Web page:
Written answers

Wednesday, 21 September 2022

Photo of Gary GannonGary Gannon (Dublin Central, Social Democrats)
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45. To ask the Minister for Finance if he will engage with the banking sector to demand a moratorium on fining customers who fail to make direct debit payments on time for the duration of the energy crisis (details supplied). [46310/22]

Photo of Paschal DonohoePaschal Donohoe (Dublin Central, Fine Gael)
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It should be noted that the Minister for Finance has no direct function in the operations of commercial banks. Although the State is a shareholder in some of the banks operating in the State, the Minister must ensure that these banks are run on a commercial, cost effective and independent basis to protect the value of the bank as an asset to the State. Actions taken by the banks, including the fees and charges applied to services, are matters for the board and management of each institution.

In accordance with the Central Bank of Ireland’s Consumer Protection Code 2012 (the Code), where credit institutions impose fees, provision 4.54 of the Code requires that prior to providing a service to a consumer, credit institutions must provide the consumer with a breakdown of all charges which will be passed on to the customer. In addition, provision 4.56 of the Code requires that banks must display a schedule of fees on their website and in their public offices. Furthermore, the European Union (Payment Services) Regulations 2018 also requires payment service providers to make information available to consumers regarding charges payable by them.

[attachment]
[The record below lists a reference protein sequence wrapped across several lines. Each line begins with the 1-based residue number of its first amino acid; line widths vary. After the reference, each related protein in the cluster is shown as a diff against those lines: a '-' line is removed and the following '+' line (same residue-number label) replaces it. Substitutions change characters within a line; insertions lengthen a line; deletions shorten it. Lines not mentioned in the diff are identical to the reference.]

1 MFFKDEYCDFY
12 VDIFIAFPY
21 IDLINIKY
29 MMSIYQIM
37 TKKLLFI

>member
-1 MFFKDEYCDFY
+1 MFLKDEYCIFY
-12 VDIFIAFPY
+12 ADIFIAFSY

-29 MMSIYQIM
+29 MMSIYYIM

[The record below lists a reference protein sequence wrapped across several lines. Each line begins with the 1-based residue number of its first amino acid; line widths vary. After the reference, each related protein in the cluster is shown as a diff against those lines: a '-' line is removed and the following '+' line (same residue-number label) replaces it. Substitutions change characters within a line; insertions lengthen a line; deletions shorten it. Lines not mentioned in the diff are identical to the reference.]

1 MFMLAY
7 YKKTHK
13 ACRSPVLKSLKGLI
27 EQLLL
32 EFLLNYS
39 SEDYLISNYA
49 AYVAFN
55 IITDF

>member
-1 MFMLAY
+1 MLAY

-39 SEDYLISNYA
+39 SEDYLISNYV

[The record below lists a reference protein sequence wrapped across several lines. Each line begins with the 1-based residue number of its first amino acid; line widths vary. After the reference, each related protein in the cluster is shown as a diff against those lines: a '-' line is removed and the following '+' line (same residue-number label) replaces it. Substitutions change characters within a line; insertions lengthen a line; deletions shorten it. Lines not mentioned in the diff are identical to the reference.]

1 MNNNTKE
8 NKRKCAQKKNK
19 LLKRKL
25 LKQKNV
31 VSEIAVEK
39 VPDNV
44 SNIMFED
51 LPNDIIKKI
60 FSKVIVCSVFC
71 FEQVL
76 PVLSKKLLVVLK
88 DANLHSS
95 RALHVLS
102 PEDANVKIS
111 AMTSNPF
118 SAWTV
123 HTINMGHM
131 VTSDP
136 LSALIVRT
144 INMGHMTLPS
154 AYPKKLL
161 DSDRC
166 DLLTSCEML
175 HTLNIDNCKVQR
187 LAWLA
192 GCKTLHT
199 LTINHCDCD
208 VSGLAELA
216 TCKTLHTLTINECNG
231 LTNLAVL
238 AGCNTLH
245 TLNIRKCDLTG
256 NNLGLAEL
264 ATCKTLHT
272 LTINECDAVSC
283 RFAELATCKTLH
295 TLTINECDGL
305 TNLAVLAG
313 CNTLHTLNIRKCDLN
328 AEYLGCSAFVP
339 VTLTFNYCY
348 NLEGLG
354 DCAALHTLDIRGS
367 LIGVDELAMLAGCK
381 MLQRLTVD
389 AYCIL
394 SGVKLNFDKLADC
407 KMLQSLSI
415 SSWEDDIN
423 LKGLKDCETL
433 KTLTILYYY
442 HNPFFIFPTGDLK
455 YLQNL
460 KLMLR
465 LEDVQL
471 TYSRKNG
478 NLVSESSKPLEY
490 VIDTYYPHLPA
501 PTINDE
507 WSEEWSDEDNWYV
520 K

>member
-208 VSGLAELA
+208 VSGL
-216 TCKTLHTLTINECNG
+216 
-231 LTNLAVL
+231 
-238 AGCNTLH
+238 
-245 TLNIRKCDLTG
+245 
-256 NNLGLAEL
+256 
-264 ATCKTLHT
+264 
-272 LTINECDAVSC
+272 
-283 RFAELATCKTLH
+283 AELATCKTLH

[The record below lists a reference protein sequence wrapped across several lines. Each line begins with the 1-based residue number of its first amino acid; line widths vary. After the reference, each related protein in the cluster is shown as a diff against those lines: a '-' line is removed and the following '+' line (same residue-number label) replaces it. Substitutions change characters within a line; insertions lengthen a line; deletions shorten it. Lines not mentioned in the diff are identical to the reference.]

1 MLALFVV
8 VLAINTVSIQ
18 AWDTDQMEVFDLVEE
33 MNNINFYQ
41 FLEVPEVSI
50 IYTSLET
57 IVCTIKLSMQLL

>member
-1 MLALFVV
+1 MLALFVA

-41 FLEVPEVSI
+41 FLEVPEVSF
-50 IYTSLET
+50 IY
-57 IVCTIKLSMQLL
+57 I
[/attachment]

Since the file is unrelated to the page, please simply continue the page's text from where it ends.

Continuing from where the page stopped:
Under Section 149 of the Consumer Credit Act, 1995 (as amended)(the Act), credit institutions must notify the Central Bank if they wish to introduce any new customer charges or increase any existing customer charges, in respect of the provision of any of the following services: making and receiving and receiving payments, providing foreign exchange facilities, providing and granting credit and maintaining and administrating transaction accounts.

Each notification received by the Central Bank is assessed and robustly challenged in accordance with the specific criteria set out in Section 149 of the Act. The Central Bank may either approve (in full or at lower levels than requested) or reject a credit institution’s application under Section 149. In fulfilling its statutory role under Section 149, the Central Bank assesses these notifications in accordance with the following specific assessment criteria as set out in the legislation: the promotion of fair competition; the commercial justification; the effect new charges or increases in existing charges will have on customers; and passing on costs to customers.

Where a regulated entity intends to introduce new charges or increase any existing charges, under provision 6.18 of the Consumer Protection Code, it must give notice to affected consumers of the introduction of any new charges or of increases in charges, specifying the old and new charge, at least 30 days prior to the charge taking effect.

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